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Samsung Is Making Battery That Can Charge Fully In 12 Minutes

by Harsh Soni / Nov 29, 2017 07:12 PM EST
Samsung has developed a new battery technology that uses graphene instead of graphite. This apparently increases the capacity of a battery without increasing the size, and it can also charge much fast


A team of researchers at the Samsung Advanced Institute of Technology (SAIT) has recently developed a "graphene ball," a unique battery material, which enables a 45% increase in capacity. The ball not only increase the capacity but it also raises the charging speeds five times faster than standard lithium-ion batteries.

According to the latest report out of Korea, Samsung has developed a new battery technology that uses graphene instead of graphite. This apparently raises the capacity of a battery without increasing the size, and it can also charge much faster than standard Lithium-ion batteries.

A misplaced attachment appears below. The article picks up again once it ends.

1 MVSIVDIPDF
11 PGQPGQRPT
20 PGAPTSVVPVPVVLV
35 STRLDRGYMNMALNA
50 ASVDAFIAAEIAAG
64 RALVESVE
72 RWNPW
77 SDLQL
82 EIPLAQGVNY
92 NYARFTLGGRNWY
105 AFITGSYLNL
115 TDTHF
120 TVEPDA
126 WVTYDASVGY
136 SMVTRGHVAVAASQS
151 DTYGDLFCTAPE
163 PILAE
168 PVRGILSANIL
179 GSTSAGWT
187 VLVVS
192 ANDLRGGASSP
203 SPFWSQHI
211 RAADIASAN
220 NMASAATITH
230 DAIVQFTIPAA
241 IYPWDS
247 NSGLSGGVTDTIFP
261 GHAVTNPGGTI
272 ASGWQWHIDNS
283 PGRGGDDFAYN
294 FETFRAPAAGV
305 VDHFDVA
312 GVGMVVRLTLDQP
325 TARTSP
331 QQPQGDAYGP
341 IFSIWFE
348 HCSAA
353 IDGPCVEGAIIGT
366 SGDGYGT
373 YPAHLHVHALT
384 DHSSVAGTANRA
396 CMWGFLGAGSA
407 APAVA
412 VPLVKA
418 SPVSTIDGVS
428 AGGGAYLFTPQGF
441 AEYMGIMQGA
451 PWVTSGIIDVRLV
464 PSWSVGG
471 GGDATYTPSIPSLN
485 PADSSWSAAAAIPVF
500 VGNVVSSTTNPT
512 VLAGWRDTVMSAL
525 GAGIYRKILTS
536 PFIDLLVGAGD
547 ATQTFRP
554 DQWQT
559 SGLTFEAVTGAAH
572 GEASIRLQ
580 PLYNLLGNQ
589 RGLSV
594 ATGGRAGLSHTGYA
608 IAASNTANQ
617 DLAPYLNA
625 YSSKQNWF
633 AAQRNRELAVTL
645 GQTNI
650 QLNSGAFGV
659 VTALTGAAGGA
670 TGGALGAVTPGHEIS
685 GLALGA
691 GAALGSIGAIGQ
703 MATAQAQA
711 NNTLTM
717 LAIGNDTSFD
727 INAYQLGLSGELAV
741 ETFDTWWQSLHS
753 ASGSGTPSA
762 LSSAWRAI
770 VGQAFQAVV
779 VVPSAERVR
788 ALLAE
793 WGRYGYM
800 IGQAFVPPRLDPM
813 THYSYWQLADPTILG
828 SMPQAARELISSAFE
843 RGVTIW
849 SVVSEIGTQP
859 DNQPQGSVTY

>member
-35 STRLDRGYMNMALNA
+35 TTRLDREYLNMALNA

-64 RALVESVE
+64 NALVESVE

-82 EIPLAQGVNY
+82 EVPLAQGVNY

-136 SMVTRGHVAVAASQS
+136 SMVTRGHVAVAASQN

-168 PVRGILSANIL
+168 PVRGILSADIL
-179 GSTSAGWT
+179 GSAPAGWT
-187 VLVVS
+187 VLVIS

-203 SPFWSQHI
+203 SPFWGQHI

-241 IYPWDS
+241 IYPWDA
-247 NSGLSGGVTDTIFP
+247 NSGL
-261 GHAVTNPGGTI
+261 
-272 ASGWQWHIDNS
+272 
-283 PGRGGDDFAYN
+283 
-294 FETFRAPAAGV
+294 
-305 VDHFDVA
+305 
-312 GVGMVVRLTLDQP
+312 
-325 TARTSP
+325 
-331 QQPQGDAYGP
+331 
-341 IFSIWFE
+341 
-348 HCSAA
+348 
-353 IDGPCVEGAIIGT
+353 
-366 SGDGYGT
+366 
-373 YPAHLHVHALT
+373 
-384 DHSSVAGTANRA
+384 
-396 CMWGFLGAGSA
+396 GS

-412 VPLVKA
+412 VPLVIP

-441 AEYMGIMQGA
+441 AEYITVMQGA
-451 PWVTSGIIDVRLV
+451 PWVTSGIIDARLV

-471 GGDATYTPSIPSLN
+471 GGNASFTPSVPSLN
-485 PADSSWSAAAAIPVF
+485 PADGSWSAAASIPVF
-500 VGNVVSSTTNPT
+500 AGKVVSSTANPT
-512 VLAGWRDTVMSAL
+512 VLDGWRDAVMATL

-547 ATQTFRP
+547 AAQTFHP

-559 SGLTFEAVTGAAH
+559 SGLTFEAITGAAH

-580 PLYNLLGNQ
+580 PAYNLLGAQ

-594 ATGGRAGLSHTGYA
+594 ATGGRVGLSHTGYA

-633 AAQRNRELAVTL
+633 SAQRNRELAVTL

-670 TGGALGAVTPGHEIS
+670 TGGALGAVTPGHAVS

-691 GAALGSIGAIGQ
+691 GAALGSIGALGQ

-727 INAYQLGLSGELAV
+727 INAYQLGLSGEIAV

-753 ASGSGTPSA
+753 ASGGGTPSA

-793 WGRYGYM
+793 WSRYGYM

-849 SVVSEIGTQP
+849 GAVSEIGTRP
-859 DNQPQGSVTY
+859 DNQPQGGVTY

Up to 45 percent, more capacity can be extracted from a battery using graphene technology when compared to one using graphite. Samsung believes that these batteries can be fully charged in a matter of only 12 minutes.

One of the major problems with current smartphone batteries is that they can become very unstable when subjected to high temperatures. This leads to batteries bulging up, decreased charge holding time, and sometimes even the risk of combustion.

However, Samsung has discovered a solution for this too, with the graphene powered batteries, the stability remains intact at temperatures as high as 60 degrees. So, if these batteries enter production then it can be used for more than just smartphones.

The Samsung Advanced Institute of Technology has already applied for the patents for this technology in US and Korea, as reported by Samsung.  It is expected that this technology to be available in the Samsung Galaxy S10, or the S11, as it has still not been perfected.

A safer battery with larger capacities and smaller size, which can fully charge in minutes, is what currently need in smartphones. In the research, SAIT collaborated closely with Samsung SDI also a team from Seoul National University's School of Chemical and Biological Engineering.

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